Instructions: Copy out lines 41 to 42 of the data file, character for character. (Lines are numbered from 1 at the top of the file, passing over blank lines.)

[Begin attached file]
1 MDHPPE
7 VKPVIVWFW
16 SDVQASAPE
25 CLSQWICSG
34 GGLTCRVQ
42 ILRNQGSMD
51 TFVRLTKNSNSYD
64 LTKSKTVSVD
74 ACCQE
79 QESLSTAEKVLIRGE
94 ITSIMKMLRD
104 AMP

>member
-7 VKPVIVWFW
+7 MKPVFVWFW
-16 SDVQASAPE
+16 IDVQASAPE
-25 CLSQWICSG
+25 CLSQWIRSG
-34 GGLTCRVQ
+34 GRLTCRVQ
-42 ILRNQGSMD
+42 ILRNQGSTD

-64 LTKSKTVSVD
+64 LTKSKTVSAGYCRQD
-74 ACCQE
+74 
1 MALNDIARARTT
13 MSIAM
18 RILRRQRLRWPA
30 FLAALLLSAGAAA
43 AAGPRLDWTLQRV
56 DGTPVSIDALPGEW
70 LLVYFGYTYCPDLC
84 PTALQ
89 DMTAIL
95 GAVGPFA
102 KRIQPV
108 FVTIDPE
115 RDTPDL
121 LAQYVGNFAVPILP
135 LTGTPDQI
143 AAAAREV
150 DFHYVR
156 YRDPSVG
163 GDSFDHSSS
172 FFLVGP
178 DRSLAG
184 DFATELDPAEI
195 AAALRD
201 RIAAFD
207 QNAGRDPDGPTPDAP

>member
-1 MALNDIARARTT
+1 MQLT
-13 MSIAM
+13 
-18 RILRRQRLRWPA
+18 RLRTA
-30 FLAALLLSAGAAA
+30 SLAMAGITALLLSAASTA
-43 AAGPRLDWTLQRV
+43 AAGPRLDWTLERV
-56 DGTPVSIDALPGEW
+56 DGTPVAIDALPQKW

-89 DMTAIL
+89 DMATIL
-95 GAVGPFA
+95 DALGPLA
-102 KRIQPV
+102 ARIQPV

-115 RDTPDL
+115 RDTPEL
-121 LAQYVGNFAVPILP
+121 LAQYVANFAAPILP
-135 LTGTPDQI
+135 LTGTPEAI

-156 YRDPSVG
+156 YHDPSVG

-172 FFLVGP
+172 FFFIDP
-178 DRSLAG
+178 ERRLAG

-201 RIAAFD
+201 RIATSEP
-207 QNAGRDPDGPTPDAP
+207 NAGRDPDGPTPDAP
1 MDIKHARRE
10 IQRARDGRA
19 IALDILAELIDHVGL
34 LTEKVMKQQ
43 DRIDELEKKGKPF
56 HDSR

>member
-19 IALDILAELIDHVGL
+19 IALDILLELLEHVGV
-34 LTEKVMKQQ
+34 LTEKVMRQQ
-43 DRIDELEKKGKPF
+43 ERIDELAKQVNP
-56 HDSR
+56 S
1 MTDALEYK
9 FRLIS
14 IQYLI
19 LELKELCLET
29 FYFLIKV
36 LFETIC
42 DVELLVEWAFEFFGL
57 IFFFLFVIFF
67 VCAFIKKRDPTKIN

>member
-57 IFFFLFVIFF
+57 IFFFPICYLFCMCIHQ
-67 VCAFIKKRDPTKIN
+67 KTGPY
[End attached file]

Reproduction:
121 LAQYVGNFAVPILP
135 LTGTPDQI